Big Data: Development tool or Big Brother?

The UN Statistical Commission in New York meets at a moment when the global statistical community is at a “crossroads”.  As we shift towards the post-2015 development agenda there is a need for measurement, monitoring and speed. There appears to be pressure to adapt by moving away from traditional data collecting to using “Big Data”.

Big Data refers to “high volume, velocity and variety of data, which require new tools and methods to capture, curate, manage, and process them in an efficient way”. Currently, Big Data tends to be owned primarily by the private sector (e.g. banks, online retailers, search engines, cellphone providers etc). This information ranges from your financial details to who you call, what you search for online or what you click on. Big Data has a lot of potential to discover subtle patterns.  The private sector mine this data to make the customer’s experience better or tailor marketing to improve their business.

There is no denying that Big Data is part of the future. But it needs to be legislated with transparent governance. There needs to be strict regulations over who gets to interprete it and what training they need.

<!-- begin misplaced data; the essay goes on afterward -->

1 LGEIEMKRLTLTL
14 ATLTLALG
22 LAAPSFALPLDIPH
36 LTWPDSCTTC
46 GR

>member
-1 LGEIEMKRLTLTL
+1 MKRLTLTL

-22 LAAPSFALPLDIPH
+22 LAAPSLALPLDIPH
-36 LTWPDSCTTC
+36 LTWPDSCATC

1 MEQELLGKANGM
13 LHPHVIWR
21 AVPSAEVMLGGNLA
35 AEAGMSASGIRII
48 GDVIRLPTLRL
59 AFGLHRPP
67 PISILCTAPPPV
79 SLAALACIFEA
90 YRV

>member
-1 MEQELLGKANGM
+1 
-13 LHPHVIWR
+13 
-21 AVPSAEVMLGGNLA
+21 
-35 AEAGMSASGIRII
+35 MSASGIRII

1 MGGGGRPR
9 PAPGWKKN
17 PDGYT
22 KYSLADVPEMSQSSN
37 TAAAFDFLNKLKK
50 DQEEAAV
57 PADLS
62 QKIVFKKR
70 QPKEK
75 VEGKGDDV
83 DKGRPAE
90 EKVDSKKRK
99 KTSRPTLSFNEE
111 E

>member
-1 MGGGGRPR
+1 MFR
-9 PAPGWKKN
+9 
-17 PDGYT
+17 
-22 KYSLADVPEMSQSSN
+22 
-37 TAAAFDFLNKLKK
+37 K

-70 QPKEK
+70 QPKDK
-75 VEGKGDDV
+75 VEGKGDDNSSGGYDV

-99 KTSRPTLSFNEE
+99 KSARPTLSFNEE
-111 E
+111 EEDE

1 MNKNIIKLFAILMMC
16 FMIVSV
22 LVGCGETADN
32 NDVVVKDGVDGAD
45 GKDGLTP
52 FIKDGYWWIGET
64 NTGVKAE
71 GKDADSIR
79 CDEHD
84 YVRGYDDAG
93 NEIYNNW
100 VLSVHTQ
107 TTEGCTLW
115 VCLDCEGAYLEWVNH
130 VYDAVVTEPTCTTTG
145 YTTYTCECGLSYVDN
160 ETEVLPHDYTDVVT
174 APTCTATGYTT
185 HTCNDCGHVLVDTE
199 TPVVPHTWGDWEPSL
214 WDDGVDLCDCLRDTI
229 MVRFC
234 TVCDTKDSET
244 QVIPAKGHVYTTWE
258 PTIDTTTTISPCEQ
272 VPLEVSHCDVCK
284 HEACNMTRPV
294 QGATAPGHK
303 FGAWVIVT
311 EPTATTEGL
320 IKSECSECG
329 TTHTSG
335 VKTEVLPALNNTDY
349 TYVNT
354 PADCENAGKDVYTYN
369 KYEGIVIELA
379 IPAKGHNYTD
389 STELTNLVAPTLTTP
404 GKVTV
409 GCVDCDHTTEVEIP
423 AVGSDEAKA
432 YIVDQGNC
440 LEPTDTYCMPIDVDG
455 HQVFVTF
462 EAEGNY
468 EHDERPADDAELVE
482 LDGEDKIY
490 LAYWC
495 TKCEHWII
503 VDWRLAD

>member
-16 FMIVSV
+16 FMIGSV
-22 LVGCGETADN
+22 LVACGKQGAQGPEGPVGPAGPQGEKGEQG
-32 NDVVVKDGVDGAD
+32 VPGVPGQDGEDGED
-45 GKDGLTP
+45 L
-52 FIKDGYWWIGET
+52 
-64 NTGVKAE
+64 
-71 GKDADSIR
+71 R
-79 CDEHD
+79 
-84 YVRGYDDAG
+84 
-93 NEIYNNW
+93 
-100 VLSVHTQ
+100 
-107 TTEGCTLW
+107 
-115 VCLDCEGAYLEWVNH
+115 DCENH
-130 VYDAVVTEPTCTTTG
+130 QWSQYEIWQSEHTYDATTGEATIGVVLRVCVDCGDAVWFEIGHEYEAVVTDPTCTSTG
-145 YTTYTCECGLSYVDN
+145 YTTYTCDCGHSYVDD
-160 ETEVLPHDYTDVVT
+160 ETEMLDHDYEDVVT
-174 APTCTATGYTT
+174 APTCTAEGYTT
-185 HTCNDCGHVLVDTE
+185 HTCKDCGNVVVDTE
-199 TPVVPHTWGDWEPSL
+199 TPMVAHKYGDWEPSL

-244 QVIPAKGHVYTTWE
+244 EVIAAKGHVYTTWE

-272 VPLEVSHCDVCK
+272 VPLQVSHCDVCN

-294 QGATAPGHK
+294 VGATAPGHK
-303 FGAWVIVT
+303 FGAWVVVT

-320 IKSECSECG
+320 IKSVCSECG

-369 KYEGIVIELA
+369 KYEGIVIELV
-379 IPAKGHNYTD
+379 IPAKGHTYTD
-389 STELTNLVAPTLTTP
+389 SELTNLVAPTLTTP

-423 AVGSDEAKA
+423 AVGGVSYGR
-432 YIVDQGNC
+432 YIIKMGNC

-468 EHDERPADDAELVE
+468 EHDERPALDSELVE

The UN Statistical Commission recently undertook a survey to analyse the potential role of Big Data in the Post-2015 development agenda context. This attempted to tackle the main concerns such as governance, quality, privacy and skills. It is very interesting because it provides a snapshot of what a number of countries are already doing or considering.

The suggestion that Big Data should then be used for official purposes raises considerations such as what are the boundaries? Should governments have access to that much information about your behaviour patterns without your knowledge or consent? Without adequate training and infrastructure what is to prevent mistakes from happening or inaccurate things from being inferred about you? What prevents this from being abused?

Apart from the very valid concerns of citizens against the state (or big corporations). What about state sovereignty? Can developing governments control data collection about their territory and economy by big corporations or very powerful governments? (See: Big Data: Threat or Revolution?).

It has been suggested that issues such as “quality, confidentiality and partnerships with the private sector are most efficiently handled on the global level”. But shouldn’t civil society at a national level have some control? It is your information afterall….

Read more:

Results of the UNSD/UNECE Survey on organizational context and individual projects of Big Data

Data Revolution

By Sabá Loftus